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Tuesday, May 29, 2012

Congratulations Anna!

Congratulations to Tandem Plus Assistant Anna Kaminski, who received a Boren Scholarship to study in Jordan next year! Anna, who is a junior at the University of Minnesota, has been studying Arabic for three years, and currently is a student in Hisham Khalek's Arabic 5102 class. She studied in Oman in Summer 2011 and is very excited to be going abroad again.

Boren Scholarships provide up to $20,000 to U.S. undergraduate students to study abroad in areas of the world that are critical to U.S. interests and underrepresented in study abroad, including Africa, Asia, Central & Eastern Europe, Eurasia, Latin America, and the Middle East. To learn more about Boren Scholarships, click here.

Friday, May 25, 2012

Thank You-Merci-Kiitos-Gracias-Arigato-Grazie-Miigwech-Takk-Spasibo-Mahad Sanid-Shukran-Danke

A big thank you to everyone who taught, provided staff support, or assisted in any way with World Languages Day on May 15, 2012. The feedback we have received so far from students and teachers has been extremely positive. They appreciated the educational opportunity, learned something new, and had a lot of fun.

This event is successful because of our instructors, staff and volunteers. It is a broad group effort, and we could not pull this event off without the support of multiple colleges and units, including CLA, GPS Alliance, CCE, CEHD, Admissions, Facilities Management and more.

A full list of instructors and volunteers is below. Some of the individuals I would particularly highlight include:

The core World Languages Day work team:
Rachel Faynik Marbell, Bethany Schowengerdt, Jenny Boe, Diane Rackowski and Boon Xiong

Rachel left the project mid-year, but worked hard on it through January, and was instrumental in its success. In many ways, it remained her event, even though she was only present on May 15 in spirit. Bethany took over from Rachel, and worked very efficiently and enthusiastically, even recruiting many of our instructors and volunteers from her academic program, and even her own family. Jenny served as the primary manager of volunteers. Diane and Boon worked on the event almost year round by maintaining the complicated registration system.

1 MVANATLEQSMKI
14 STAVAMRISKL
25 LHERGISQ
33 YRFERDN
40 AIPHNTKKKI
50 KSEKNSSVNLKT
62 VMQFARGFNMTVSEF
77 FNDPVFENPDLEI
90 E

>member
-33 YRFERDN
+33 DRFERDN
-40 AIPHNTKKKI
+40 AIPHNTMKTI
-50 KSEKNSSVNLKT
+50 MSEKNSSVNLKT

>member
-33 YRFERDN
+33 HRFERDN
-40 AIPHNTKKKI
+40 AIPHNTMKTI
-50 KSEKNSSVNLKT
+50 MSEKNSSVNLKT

Our tech support leaders and key problem solvers:
Diane Rackowski, Catherine Clements, Ross Gebelin, Marlene Johnshoy, Jenise Rowekamp and Luis Ramos-Garcia

Our volunteer instructors from the community:
All instructors volunteered their time and energy to plan and teach their classes. Most instructors had an affiliation with the U of M, either as an employee or as a graduate student. A growing number of WLD instructors are affiliated with the university, but not currently with department that teaches the language they shared at the event.

However, the following instructors participated, despite not having any official affiliation with the university. They volunteered simply because they believe in second language education and K-12 outreach. The fellow U of M who recruited and supported them are also noted:

Marlene Milesi: Co-instructor of Les Delices de France: Learn to Eat (and Speak) like the French. She was recruited by her co-instructor Lydia Belat├Ęche.

Sigga Gudmundsdottir: Instructor of Eyjafjallajokull: Don't fear the word, fear the volcano! She was recruited by fellow Icelander Thorunn Bjarnadottir, who taught an ISSS class.

Jonathan Townsend, Miguel Hurtado and Russell Packard: Co-instructors and musicians for Afro Cuban Music. They were all recruited by fellow instructor and musician, Gabriela Sweet.

Here is (I hope) a list of everyone who volunteered to teach or provide support on May 15:

Instructors: Said S. Ahmed, Lydia Belateche, Nels Berge, Sara Bianco, Jim Bierma, Thorunn Bjarnadottir, Yunseong Cheon, Juliette Cherbuliez, Hangtae Cho, Thuy Doan, Kait Dougherty, Chantal Figueroa, Satty Flaherty-Echeverria, Monica Frahm, Sigga Gudmundsdottir, E. Haven Hawley, Mary Hermes, Ari Hoptman, Cynthia Hornbeck, Miguel Hurtado, Daniel Karvonen, Beth Kautz, Keiko Kawakami, Sara Khanzadi, Sean Killackey, Natalia Krasnobayev, Juavah Lee, Eric Leinen, Qijie Li, Jacqueline Listemaa, Sara MacKenzie, Frances Matos-Schultz, Molly Micheels, Marlene Milesi, Patricia Mougel, Avrora Moussorlieva, Alphonce Nicholaus, Jenneke Oosterhoff, Russell Packard, Barbara Pierre Louis, Kathy Rider, DeeAnn Sime, Dan Soneson, Gabriela Sweet, Kenichi Tazawa, Danielle Tisinger, Jonathan Townsend, Rick Treece, Sarah Tschida, Ulrike Tschirner, Toke van Gehuchten, Ishaa Vintinner, Emelee Volden, Ling Wang, Betsy Warner, Sondes Wooldridge, Ellen Wormwood, Xinyi Wu, Hanna Zmijewska-Emerson, Zhen Zou